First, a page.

Wild rabbits started birthing their multiple litters earlier than usual because of the mild winter, so don't be surprised if you find a nest of baby bunnies in your yard. Here's what to do -- and what not to do -- about them.
According to www.rabbit.org, wild rabbits hide their nests -- built with fur and grasses -- in plain view, like in the middle of a lawn.
A mother rabbit nurses her babies with her super-rich milk for about five minutes a day, usually early in the morning or in the evening. So the babies are alone for much of the time. But they aren't abandoned. Just leave them alone.
If the nest is in a fenced area of your yard where your dog or cat will likely come upon it, it's OK to move it outside the fence. Nests can be moved to a safer place up to 10 feet away from the original site. To make a new nest, scoop out a shallow hole about three inches deep and put as much of the original material into it as you can recover, including the mother's fur. Gently place the baby rabbits into the relocated nest. Touching them will not cause their mother to reject them.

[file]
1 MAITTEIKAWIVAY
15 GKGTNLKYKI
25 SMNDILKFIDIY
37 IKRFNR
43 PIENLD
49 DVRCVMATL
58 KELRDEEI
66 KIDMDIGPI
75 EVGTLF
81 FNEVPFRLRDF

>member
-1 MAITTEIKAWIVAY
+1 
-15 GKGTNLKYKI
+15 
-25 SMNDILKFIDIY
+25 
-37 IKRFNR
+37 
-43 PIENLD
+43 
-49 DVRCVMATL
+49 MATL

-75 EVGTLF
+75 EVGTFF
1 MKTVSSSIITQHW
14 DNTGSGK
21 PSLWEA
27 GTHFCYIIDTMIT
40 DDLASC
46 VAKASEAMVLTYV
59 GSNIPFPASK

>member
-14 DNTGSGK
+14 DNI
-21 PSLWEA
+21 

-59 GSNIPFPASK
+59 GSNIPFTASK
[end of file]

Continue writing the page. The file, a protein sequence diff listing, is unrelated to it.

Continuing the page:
To determine if the mother has returned to the relocated nest, create a pattern over the nest with straw, grasses or tiny twigs. Wait 24 hours to see if the twigs have been disturbed -- look carefully, as she may be able to nurse the youngsters without moving the twigs much.
If the babies look healthy and are warm, the mother has found them and fed them. If that's the case, leave them alone. Sure, they're adorable, but as they grow older and more mobile, your presence will scare them and they'll bolt -- possibly into the very yard you rescued them from.
If they are cold or dehdyrated, contact a wildlife rehabilitator (to view a list of Arkansas rehabilitators click here); don't try to care for the babies yourself.
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